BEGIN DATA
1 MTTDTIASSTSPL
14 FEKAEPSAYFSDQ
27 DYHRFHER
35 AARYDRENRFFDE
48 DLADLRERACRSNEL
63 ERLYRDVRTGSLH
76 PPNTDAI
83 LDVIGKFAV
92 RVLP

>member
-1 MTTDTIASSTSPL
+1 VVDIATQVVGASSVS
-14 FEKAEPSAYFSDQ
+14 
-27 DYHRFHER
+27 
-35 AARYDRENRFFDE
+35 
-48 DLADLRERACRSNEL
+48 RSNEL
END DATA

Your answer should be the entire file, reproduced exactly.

1 MTTDTIASSTSPL
14 FEKAEPSAYFSDQ
27 DYHRFHER
35 AARYDRENRFFDE
48 DLADLRERACRSNEL
63 ERLYRDVRTGSLH
76 PPNTDAI
83 LDVIGKFAV
92 RVLP

>member
-1 MTTDTIASSTSPL
+1 VVDIATQVVGASSVS
-14 FEKAEPSAYFSDQ
+14 
-27 DYHRFHER
+27 
-35 AARYDRENRFFDE
+35 
-48 DLADLRERACRSNEL
+48 RSNEL